At least they had sense enough not to call it a Victory Party. The event that brought a couple hundred Republicans together Tuesday night at City Center West, an office park on Madison's far west side, was dubbed an "Election Night Watching Party." Most people there knew that John McCain and Sarah Palin were not likely to win.
Of course, that doesn't mean they were not delusional.
"The guy has no experience," one of the attendees was saying loudly to another, as I entered the large conference room with two giant TV screens. The man, a mustached fellow of about 50, was incensed.
"The people of this country are so stupid and nave, they can't see this stuff," Mr. Mustache was saying. "They can't see the writing on the wall."
There was writing on the wall all right. It was about 7:40 p.m. and the media had just called Pennsylvania for Barack Obama. I positioned myself within earshot of Mr. Mustache, and jotted down as much as I could.
He was talking about how the media was obviously biased in Obama's favor. "I get so sick of that stuff. I can't tell you how sick," he shared, launching into a list of things he could not tolerate. One was: "I can't tolerate same-sex marriage. The Democrats are big on that."
I briefly considered asking what he was talking about, since Obama and Biden and the Democratic Party are all opposed to gay marriage. But he was soon on to another topic.
"They're going to throw the Bible away," he announced. "You know, it wouldn't surprise me if the Democrats started using the Koran."
Mr. Mustache was on a roll. "And Pelosi, somebody ought to give her a broom and say, 'Fly away on this thing.'"
The huge TV screens were locked on to Fox News. The sound was just loud enough to hear but few people seemed to be listening. Besides, from my perspective, Mr. Mustache was more interesting.
"They're going to raise taxes," he intoned, invoking the specter of a Democratic president as well as Democratic Congress. "You can't stop them. They're totally unstoppable." The person he was talking to nodded in agreement.
"And then this business about spreading the wealth," Mr. Mustache continued. "What a crock! I don't make a lot of money. He'll probably take what I have and give it to some homeless person on the street."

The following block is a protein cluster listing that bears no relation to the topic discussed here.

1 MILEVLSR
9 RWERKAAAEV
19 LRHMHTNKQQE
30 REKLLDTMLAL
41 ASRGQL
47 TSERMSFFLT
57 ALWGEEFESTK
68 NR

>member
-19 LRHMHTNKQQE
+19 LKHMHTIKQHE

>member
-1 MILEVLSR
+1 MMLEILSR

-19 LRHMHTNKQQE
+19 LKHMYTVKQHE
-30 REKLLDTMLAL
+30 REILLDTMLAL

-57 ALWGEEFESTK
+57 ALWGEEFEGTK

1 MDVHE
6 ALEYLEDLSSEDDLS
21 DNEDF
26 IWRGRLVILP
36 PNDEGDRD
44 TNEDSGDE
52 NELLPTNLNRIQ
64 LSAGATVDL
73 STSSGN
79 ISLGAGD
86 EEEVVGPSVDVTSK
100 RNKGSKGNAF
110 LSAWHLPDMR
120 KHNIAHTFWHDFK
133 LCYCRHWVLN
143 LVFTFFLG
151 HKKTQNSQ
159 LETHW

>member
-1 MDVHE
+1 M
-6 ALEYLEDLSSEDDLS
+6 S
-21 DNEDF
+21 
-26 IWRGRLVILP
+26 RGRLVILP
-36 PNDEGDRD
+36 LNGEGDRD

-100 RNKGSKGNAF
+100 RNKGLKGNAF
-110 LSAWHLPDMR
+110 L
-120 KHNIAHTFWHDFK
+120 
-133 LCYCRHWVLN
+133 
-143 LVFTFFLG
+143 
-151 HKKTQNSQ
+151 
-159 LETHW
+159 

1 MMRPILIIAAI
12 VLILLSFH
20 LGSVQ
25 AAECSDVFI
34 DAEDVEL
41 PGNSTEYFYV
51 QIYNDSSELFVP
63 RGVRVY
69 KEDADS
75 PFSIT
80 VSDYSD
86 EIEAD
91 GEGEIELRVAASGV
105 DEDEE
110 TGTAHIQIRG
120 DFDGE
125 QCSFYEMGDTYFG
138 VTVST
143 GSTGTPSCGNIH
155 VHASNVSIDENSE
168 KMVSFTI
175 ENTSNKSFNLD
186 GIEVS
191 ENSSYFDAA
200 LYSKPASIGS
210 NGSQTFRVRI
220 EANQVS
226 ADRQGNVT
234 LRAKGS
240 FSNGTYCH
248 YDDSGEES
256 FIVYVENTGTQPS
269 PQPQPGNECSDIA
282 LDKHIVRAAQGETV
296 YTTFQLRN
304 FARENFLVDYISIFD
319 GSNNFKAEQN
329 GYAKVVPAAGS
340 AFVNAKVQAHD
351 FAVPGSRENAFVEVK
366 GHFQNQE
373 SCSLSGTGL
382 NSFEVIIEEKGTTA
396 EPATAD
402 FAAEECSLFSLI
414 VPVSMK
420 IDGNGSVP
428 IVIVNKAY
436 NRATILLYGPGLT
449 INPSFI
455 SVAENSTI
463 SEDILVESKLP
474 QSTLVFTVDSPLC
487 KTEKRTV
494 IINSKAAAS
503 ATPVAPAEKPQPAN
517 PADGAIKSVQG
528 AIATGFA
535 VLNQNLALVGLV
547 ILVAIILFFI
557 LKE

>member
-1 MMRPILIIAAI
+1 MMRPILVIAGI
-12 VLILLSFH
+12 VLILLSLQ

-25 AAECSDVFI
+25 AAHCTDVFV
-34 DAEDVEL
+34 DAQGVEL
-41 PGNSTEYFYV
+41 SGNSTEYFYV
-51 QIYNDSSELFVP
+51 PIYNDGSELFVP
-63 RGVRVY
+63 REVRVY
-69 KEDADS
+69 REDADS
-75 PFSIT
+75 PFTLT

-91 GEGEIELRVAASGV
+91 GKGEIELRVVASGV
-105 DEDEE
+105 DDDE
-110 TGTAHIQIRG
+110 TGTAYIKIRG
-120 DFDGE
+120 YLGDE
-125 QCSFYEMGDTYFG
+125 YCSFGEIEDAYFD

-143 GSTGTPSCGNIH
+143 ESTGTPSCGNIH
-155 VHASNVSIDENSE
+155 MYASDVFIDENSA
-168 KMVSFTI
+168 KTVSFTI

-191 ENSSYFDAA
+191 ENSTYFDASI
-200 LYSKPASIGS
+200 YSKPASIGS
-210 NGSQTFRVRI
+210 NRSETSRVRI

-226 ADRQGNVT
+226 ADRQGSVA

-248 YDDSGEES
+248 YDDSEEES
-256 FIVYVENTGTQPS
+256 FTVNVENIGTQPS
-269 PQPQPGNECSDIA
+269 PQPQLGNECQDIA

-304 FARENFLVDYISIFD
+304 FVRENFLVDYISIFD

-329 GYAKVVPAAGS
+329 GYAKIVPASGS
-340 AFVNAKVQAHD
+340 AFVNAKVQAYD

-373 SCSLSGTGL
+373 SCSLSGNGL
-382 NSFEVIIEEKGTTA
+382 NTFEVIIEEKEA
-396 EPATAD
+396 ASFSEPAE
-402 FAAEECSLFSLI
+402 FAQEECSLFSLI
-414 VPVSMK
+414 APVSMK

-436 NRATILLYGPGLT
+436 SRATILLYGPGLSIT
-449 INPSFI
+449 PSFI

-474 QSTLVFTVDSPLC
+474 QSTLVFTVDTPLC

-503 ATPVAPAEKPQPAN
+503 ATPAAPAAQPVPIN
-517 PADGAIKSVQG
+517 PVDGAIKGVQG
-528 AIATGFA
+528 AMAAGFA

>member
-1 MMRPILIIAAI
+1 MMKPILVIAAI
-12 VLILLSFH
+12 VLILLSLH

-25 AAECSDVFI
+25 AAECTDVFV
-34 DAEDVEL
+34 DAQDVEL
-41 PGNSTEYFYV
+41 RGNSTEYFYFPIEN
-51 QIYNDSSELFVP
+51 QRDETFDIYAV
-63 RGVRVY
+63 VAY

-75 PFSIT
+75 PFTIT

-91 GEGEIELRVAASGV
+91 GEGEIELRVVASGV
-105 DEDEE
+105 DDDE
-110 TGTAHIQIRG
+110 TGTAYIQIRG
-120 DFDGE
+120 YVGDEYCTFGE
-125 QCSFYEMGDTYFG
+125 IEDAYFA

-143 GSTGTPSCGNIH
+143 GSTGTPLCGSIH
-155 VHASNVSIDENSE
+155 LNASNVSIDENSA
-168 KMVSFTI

Later in the evening, Mr. Mustache saw my name tag, which identified me as being with Isthmus, and struck up a conversation. Turns out he's a regular reader. Nice guy.
Bill Richardson, the media coordinator for the Dane County Republicans, encouraged me to talk to the group's vice chair, Dave Baker, if I was looking for someone to quote. I asked if the chair, who I've spoken to in the past but whose name I couldn't remember, was present.
Yes, said Richardson, pointing out a tall, stocky fellow in a blue shirt and tie. Richardson told me the man's name, but asked me not to use it. He said business relationships could be imperiled if this information came out.
So I spoke to Dave Baker. It was just about 8 p.m., and Fox News was saying Obama had 200 electoral votes in the bag compared to McCain's 81. I asked why he thought the election was turning out this way.
"Money can buy an election," Baker reflected, referring to the "media blitz and robo-calls" coming from the Obama campaign. I mentioned that I had gotten quite a few robo-calls, but almost all were from Republicans. Baker allowed that there were other reasons for the Democrats' success.
"Obama has an excellent delivery. He has a way of telling people what they want to hear." The economy was hurting, and Obama promised relief.
But Baker, a retired WPS exec, said Obama's plan just did not add up. He's promised to cut taxes for most Americans, but according to Baker, 40% of the American public isn't paying taxes anyway. Moreover, "I'm very concerned about his redistribution of wealth, which is contrary to the American tradition. We're a democracy, not a socialist state."
I pointed out that, in fact, Obama merely wants to rescind the tax cuts for the wealthy that John McCain himself once opposed. Baker allowed he didn't know enough about it to say.
By this time, I had again forgotten the name of the Dane County Republican Party chair. I wanted to say hello to the man, who was virtually the only person in the room not wearing a name tag. I asked Baker, but he refused to say: "I'm not sure he wants that public."